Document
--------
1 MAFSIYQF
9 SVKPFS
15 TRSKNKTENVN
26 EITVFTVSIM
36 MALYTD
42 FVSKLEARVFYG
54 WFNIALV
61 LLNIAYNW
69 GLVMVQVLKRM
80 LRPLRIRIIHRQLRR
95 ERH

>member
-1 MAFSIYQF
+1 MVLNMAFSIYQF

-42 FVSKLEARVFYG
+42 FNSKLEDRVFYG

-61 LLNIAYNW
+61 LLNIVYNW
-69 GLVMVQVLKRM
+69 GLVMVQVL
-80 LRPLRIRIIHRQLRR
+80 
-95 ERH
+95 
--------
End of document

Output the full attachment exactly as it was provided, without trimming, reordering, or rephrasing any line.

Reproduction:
1 MAFSIYQF
9 SVKPFS
15 TRSKNKTENVN
26 EITVFTVSIM
36 MALYTD
42 FVSKLEARVFYG
54 WFNIALV
61 LLNIAYNW
69 GLVMVQVLKRM
80 LRPLRIRIIHRQLRR
95 ERH

>member
-1 MAFSIYQF
+1 MVLNMAFSIYQF

-42 FVSKLEARVFYG
+42 FNSKLEDRVFYG

-61 LLNIAYNW
+61 LLNIVYNW
-69 GLVMVQVLKRM
+69 GLVMVQVL
-80 LRPLRIRIIHRQLRR
+80 
-95 ERH
+95 